18650 battery test with capacity curves for many cells

HKJ

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18650 battery test 2011

A 2012 test can be found here


DSC_6200.jpg




In this test I have measured many different 18650 batteries and collected the data in bar graphs and curves. The above picture shows most of the cells I have tested.



Summary.png




Capacity: Measured capacity at 0.2 ampere discharge rate (This is the average from the two tested cells). This is not measured the same way as the manufacture specified capacity, i.e. it is not supposed to be exactly the same value.

Top: SB: Small button top, LB: Large button top, Flat: Flat top (See here for more information).

Bottom: A protected battery has a PCB at the bottom, on some batteries this has been strengthen with a metal plate.

Protected: Does the battery have a protection circuit? IMR batteries do not.

Max. Dis.: Maximum allowed discharge rate. This is only listed for batteries where it is specified, for all other batteries assume 2C.

Source: Where I got the battery.

Date: The month I got the battery.



Capacity.png




This chart show the average capacity of the tested cells.



Energy.png




This chart show the average energy of the tested cells.



EnergyDrop.png




In this chart I have taken the difference between 0.2 and 2 ampere energy bar and calculated the change in percent of total energy (([email protected] - [email protected]) /[email protected]). This high lights the difference on handling loads.







Physical dimensions



18650 batteries are not all the same size, they are supposed to be 18 mm in diameter and 65 mm long, but due to the added protection circuit they are up to 5 mm longer. These charts show the size of the largest of my test batteries (The difference is usual not more than 0.1 mm to 0.2 mm for a cell type).



SizeLength.png




SizeDiameter.png




Weight.png






Combined discharge curves



These curves can be very hard to read, due to the many cells in one chart. When in doubt about which cell a specific curve is, use the charts under each cell to confirm the cell type.



0.2 ampere discharge



Capacity-0.2A.png




Energy-0.2A.png








0.5 ampere discharge



Capacity-0.5A.png




Energy-0.5A.png








1 ampere discharge



Capacity-1A.png




Energy-1A.png








2 ampere discharge



Capacity-2A.png




Energy-2A.png








5 ampere discharge



Not all batteries can sustain 5 ampere discharge and few batteries are rated for it. Because some curves are missing the color of the curves are different from above.



Capacity-5A.png




Energy-5A.png








Curves and pictures for each cell





The individual curves are here





Notes



For all battery types I have tested two different cells, they are called A and B in the graphs. All cells have been charged on a hobby charger with half the marked capacity as charge current and the charge is stopped when the current is 1/10 of the charge current. I.e. if the battery is marked 3000mAh it is charged with 1500mA and the charge is stopped when the current is down to 150mA. (Note: For Samsung at 4.35 volt I used another charger).

This charge method will not reach the maximum capacity of the batteries, there might be space for a few mAh more. Batteries that are marked with too high capacity will be penalized with this charging method.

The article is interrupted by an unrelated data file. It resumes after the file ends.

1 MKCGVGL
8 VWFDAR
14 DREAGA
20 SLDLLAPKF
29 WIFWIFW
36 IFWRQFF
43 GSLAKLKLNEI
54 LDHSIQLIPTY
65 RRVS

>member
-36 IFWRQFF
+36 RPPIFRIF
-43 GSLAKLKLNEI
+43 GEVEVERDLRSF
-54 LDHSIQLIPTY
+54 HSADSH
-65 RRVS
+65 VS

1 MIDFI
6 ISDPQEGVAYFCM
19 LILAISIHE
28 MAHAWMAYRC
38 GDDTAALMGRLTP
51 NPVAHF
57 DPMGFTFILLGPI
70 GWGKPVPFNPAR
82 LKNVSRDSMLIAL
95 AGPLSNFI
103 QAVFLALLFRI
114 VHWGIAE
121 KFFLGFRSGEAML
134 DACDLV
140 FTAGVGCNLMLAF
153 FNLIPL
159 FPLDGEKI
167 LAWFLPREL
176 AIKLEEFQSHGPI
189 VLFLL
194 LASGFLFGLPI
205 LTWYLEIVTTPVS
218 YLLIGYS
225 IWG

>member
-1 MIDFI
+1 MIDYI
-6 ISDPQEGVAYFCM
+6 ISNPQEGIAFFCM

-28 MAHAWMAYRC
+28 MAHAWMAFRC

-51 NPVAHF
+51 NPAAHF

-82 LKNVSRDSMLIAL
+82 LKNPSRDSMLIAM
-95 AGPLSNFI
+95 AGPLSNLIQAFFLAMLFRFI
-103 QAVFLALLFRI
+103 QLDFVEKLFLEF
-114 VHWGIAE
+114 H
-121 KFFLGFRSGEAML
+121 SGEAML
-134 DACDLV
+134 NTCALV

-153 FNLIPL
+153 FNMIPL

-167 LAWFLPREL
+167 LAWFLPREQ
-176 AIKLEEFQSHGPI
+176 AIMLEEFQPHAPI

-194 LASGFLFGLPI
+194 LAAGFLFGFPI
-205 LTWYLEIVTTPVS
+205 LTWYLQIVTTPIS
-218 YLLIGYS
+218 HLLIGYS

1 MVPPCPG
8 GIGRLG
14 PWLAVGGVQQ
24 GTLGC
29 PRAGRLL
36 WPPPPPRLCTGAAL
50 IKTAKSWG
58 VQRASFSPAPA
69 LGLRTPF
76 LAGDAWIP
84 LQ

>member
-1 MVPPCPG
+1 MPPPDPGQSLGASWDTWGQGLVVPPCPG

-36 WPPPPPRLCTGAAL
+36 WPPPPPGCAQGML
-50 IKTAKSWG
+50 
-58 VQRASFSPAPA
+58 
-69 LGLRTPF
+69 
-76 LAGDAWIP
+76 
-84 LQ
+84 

When I only use one curve for a battery, it is the curve from battery A.



All the discharging is done on a CBA and I frequently verify that the reading from the CBA matches readings taking with a voltmeter directly over the cell.



Both capacity and energy is done in one discharge, capacity is a summation of the current, energy is a summation of current*voltage.



Cytac batteries were supplied by Cytac for a review.
 
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Corvette6769

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This is Google's cache of https://www.candlepowerforums.com/threads/308451&page=1 as it appeared on Feb 26, 2011 17:26:26 GMT.

The posts that were on PAGE 2 are still missing.

================================================================================================

Re: 18650 battery test with capacity curves for many cellsWritten by jasonck08 on 01-26-2011 02:28 PM GMTGreat overall test comparison. I would like to point out that the tests of the 2900mAh cells were only discharged to 2.80v (not 2.50v). At high discharge currents like 5A there is about 200-250mAh capacity left @ 2.8v.

Re: 18650 battery test with capacity curves for many cellsWritten by HKJ on 01-26-2011 02:38 PM GMT
jasonck08 said:
Great overall test comparison. I would like to point out that the tests of the 2900mAh cells were only discharged to 2.80v (not 2.50v). At high discharge currents like 5A there is about 200-250mAh capacity left @ 2.8v.
But not all light will be able to use that capacity. Some lights will not even be able to drain the battery down to 2.8 volt, mostly lights with build in protection for LiIon batteries! But not all light will be able to use that capacity. Some lights will not even be able to drain the battery down to 2.8 volt, mostly lights with build in protection for LiIon batteries!

Re: 18650 battery test with capacity curves for many cellsWritten by jasonck08 on 01-26-2011 03:50 PM GMT
HKJ said:
But not all light will be able to use that capacity. Some lights will not even be able to drain the battery down to 2.8 volt, mostly lights with build in protection for LiIon batteries!
True, but most lights that accept 2 or 3 cells, will be able to drain the cell down to 2.50v. True, but most lights that accept 2 or 3 cells, will be able to drain the cell down to 2.50v.

Re: 18650 battery test with capacity curves for many cellsWritten by etc on 01-26-2011 05:20 PM GMTMost excellent job here.

Re: 18650 battery test with capacity curves for many cellsWritten by Vbeez on 01-26-2011 06:28 PM GMTGreat review, as always. Thanks